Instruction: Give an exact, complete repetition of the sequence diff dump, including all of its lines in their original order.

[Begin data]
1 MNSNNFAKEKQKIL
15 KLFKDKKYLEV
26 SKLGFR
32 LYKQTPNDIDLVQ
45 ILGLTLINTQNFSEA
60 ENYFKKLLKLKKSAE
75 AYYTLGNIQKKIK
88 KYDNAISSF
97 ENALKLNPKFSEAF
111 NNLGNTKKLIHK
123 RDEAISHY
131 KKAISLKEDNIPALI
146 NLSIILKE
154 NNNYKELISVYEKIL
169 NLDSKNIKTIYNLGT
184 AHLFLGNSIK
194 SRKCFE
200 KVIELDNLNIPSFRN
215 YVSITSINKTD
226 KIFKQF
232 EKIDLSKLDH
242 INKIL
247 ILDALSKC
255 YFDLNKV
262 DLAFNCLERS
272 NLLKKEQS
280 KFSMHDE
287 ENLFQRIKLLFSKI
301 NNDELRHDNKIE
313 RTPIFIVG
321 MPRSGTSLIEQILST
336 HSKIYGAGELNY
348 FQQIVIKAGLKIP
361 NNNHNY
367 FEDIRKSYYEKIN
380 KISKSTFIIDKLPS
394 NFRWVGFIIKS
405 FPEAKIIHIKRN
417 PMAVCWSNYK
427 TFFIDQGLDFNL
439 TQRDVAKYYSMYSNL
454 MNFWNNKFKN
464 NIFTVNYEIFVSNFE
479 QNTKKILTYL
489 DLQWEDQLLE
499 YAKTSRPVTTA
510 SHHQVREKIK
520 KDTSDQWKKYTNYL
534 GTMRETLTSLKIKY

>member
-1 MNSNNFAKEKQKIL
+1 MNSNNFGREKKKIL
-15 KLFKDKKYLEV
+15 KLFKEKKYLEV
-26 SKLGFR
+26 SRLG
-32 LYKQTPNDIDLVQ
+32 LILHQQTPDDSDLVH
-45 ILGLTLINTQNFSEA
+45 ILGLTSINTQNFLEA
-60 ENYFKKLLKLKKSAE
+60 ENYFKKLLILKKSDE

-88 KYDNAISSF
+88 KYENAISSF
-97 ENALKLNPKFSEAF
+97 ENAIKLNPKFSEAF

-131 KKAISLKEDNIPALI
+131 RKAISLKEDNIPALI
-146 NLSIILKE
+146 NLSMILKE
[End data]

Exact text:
1 MNSNNFAKEKQKIL
15 KLFKDKKYLEV
26 SKLGFR
32 LYKQTPNDIDLVQ
45 ILGLTLINTQNFSEA
60 ENYFKKLLKLKKSAE
75 AYYTLGNIQKKIK
88 KYDNAISSF
97 ENALKLNPKFSEAF
111 NNLGNTKKLIHK
123 RDEAISHY
131 KKAISLKEDNIPALI
146 NLSIILKE
154 NNNYKELISVYEKIL
169 NLDSKNIKTIYNLGT
184 AHLFLGNSIK
194 SRKCFE
200 KVIELDNLNIPSFRN
215 YVSITSINKTD
226 KIFKQF
232 EKIDLSKLDH
242 INKIL
247 ILDALSKC
255 YFDLNKV
262 DLAFNCLERS
272 NLLKKEQS
280 KFSMHDE
287 ENLFQRIKLLFSKI
301 NNDELRHDNKIE
313 RTPIFIVG
321 MPRSGTSLIEQILST
336 HSKIYGAGELNY
348 FQQIVIKAGLKIP
361 NNNHNY
367 FEDIRKSYYEKIN
380 KISKSTFIIDKLPS
394 NFRWVGFIIKS
405 FPEAKIIHIKRN
417 PMAVCWSNYK
427 TFFIDQGLDFNL
439 TQRDVAKYYSMYSNL
454 MNFWNNKFKN
464 NIFTVNYEIFVSNFE
479 QNTKKILTYL
489 DLQWEDQLLE
499 YAKTSRPVTTA
510 SHHQVREKIK
520 KDTSDQWKKYTNYL
534 GTMRETLTSLKIKY

>member
-1 MNSNNFAKEKQKIL
+1 MNSNNFGREKKKIL
-15 KLFKDKKYLEV
+15 KLFKEKKYLEV
-26 SKLGFR
+26 SRLG
-32 LYKQTPNDIDLVQ
+32 LILHQQTPDDSDLVH
-45 ILGLTLINTQNFSEA
+45 ILGLTSINTQNFLEA
-60 ENYFKKLLKLKKSAE
+60 ENYFKKLLILKKSDE

-88 KYDNAISSF
+88 KYENAISSF
-97 ENALKLNPKFSEAF
+97 ENAIKLNPKFSEAF

-131 KKAISLKEDNIPALI
+131 RKAISLKEDNIPALI
-146 NLSIILKE
+146 NLSMILKE